Imaging examinations such as B-mode ultrasonography, MRI, and CT, play a vital role in initial tumor localization and the management of MEN 2A [17]. Specifically, B-mode ultrasonography is the preferred method of diagnosis and localizing MTC and coexisting parathyroid hyperplasia or adenoma. CT examination is the first choice for localizing pheochromocytoma. Although MRI has inferior localizing capability when compared with CT and B-mode ultrasonography, it is very helpful to explore tumor invasion as well as the relationship between the tumor and the great vessels.

Surgical excision is the main mode of management of MEN 2A patients. Pheochromocytoma should be excised initially in those patients with simultaneous MTC and pheochromocytoma. Otherwise, surgeries may lead to the onset of fatal hypertension [18]. Moreover, preoperative preparation should be done thoroughly by using 2 weeks of specific α-receptor blocker and 1 week of intravenous infusion. In MEN 2A patients, most pheochromocytomas are bilateral in nature, and should be preferably removed by bilateral tumor excision. Abdominal incision or curved incision can achieve better surgical exposure during operation [19]. In our study, 9 of 13 patients were diagnosed with bilateral pheochromocytoma and all of them underwent bilateral tumor excision. However, it should be noted that, in order to prevent adrenal crisis, prednisone hormone replacement therapy should be performed during and after surgery. Laparoscopy, a newly developed minimally invasive approach, which can lead to minor intraoperative injury and rapid postoperative recovery, was performed in 4 cases of unilateral pheochromocytoma MEN 2A patients and their pheochromocytoma was successfully removed.

MEN 2A-related MTC is susceptible to cervical lymph node metastasis and hematogeneous spread; therefore, total thyroidectomy with bilateral lymph node dissection should be carried out and the parathyroid glands should be explored at the same time even in unilateral MTC [20]. As for our patients, 10 patients received total thyroidectomy and bilateral lymph node dissection, the remaining 3 were treated by unilateral thyroidectomy and their remained thyroid was separately excised 5, 7, and 10 years after first operation because of MTC recurrence. Because the thyroid surgery of these 3 patients was performed in a junior hospital, the neck dissection was not performed at the same time due to the limited medical level.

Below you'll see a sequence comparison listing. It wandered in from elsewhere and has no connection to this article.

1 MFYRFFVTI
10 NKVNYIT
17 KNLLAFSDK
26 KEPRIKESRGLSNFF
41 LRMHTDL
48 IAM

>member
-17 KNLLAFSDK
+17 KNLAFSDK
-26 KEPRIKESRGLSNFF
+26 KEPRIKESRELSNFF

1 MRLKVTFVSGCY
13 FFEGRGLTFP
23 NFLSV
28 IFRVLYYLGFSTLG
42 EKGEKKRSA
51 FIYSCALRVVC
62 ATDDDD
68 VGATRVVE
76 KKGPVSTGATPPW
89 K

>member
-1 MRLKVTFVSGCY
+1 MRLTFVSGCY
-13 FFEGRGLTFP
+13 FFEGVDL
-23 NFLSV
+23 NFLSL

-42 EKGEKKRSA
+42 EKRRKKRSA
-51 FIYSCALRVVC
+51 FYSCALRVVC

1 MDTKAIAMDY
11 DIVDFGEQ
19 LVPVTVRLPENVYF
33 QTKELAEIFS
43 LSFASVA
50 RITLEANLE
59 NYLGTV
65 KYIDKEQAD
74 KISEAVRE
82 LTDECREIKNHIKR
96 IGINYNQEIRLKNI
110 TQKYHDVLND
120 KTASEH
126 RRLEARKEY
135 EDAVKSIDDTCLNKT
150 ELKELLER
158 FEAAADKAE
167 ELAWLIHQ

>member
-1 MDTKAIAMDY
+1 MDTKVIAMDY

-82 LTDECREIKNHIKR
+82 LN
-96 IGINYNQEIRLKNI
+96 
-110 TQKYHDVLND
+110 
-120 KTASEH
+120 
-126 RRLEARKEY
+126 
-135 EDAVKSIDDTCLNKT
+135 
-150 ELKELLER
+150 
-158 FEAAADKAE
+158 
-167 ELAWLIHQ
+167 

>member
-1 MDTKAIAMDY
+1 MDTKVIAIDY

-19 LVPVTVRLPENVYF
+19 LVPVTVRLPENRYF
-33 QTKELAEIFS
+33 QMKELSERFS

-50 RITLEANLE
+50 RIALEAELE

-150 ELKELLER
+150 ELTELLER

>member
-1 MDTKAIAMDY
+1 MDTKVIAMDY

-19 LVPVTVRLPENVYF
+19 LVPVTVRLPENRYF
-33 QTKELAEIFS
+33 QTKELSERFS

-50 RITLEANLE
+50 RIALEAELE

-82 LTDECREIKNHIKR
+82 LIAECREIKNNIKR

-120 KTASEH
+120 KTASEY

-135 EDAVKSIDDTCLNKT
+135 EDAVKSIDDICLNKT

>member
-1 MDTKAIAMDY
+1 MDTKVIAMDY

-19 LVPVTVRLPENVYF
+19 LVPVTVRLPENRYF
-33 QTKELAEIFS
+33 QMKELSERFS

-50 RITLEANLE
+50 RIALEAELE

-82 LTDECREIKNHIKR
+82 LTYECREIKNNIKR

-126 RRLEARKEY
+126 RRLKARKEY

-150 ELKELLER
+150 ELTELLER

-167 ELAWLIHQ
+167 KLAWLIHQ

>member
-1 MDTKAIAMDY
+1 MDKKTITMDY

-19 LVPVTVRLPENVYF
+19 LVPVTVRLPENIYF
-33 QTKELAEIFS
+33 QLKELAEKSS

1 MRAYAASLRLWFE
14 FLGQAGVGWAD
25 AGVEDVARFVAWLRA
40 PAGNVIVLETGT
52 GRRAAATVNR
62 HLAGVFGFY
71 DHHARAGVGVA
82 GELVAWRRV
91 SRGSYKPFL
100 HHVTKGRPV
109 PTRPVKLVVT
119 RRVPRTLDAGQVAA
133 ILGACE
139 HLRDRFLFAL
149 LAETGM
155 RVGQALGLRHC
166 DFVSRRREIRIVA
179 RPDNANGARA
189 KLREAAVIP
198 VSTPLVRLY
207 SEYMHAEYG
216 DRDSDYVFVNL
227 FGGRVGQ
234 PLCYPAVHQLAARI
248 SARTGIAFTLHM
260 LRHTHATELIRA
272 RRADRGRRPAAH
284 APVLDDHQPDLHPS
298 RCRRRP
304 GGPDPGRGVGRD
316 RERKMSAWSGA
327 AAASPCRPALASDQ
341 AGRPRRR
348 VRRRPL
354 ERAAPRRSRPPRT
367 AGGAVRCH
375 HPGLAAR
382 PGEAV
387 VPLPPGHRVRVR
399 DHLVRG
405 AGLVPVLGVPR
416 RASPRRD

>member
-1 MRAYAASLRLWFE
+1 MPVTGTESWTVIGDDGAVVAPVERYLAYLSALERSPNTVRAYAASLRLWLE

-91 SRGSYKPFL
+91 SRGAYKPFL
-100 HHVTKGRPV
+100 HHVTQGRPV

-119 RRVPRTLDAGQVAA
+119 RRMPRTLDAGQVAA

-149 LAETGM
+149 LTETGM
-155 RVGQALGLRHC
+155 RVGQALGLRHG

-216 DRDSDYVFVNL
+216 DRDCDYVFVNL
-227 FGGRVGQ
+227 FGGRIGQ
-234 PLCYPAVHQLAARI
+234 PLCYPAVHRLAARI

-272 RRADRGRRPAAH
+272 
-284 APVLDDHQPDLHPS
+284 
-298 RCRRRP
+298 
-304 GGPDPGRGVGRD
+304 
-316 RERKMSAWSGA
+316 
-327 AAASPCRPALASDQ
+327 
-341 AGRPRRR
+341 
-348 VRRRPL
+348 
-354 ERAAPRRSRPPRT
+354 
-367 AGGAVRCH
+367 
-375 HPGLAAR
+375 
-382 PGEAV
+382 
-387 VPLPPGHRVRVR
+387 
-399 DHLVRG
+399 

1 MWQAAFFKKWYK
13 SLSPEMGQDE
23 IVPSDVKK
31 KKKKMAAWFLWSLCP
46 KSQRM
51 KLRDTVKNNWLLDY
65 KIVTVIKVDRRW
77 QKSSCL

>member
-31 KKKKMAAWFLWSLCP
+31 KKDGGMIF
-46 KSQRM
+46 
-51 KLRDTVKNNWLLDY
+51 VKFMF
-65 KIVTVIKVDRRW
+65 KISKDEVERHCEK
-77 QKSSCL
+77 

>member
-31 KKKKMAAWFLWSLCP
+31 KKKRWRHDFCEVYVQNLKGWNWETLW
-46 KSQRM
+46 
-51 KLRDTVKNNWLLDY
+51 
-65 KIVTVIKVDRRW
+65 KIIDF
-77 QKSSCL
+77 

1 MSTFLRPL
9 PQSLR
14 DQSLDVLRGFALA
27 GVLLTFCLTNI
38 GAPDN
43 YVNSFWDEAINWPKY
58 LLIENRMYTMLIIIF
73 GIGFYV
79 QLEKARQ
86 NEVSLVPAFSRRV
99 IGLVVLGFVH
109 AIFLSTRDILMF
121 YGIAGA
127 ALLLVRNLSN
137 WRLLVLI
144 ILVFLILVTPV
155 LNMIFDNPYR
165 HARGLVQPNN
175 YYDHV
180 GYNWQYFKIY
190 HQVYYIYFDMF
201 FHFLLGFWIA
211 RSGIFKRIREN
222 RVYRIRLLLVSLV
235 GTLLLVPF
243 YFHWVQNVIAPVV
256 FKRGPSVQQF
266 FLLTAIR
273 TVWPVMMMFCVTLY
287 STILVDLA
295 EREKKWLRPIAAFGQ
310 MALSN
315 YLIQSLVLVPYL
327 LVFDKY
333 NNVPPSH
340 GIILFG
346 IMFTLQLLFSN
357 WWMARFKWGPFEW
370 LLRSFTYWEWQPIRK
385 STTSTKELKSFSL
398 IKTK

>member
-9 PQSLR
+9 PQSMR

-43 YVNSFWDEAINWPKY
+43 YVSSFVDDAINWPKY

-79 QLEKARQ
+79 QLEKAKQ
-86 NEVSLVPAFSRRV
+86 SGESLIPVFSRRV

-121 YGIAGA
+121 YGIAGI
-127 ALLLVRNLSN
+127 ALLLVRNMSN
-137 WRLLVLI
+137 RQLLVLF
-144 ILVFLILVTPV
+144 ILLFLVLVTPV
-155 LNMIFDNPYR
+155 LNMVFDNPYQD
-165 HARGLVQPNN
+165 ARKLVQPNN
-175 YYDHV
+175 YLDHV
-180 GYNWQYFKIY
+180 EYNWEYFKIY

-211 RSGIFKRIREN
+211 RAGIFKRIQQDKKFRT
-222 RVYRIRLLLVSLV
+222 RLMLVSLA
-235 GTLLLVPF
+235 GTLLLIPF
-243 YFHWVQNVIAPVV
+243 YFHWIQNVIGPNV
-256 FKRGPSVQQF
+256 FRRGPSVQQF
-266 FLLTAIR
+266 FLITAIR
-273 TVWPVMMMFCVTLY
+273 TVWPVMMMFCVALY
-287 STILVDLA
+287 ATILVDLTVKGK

Prognosis of MEN 2A is primarily dependent upon the staging of MTC [21]. Therefore, it is very important to monitor serum calcitonin regularly. It is recommended that serum calcitonin should be examined 1, 3, 6, and 12 months after initial thyroidectomy and twice a year thereafter. B-mode ultrasonography or CT examination of the neck should be performed once a year to find the recurrence and metastasis of MTC and the prognosis of MEN 2A timely. Three patients were diagnosed with MTC recurrence by serum calcitonin test during follow-up.

Conclusions

In conclusion, MEN 2A can be diagnosed by biochemical tests and imaging examination when genetic testing is not available. Surgical excision is the predominant way to treat MEN 2A and pheochromocytoma should be excised at first when pheochromocytoma and MTC occur simultaneously.

Consent

Written informed consent was obtained from the patient for the publication of this report and any accompanying images.

Abbreviations

CT: 

Computed tomography

MEN2: 

Multiple endocrine neoplasia type 2

MRI: 

Magnetic resonance imaging

MTC: 

Medullary thyroid carcinoma

VMA: 

Vanillylmandelic acid.

Declarations

Authors’ Affiliations

(1)
Department of Urology, General Hospital of Tianjin Medical University

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Copyright

© Tang et al.; licensee BioMed Central Ltd. 2014

This article is published under license to BioMed Central Ltd. This is an open access article distributed under the terms of the Creative Commons Attribution License (http://creativecommons.org/licenses/by/2.0), which permits unrestricted use, distribution, and reproduction in any medium, provided the original work is properly cited.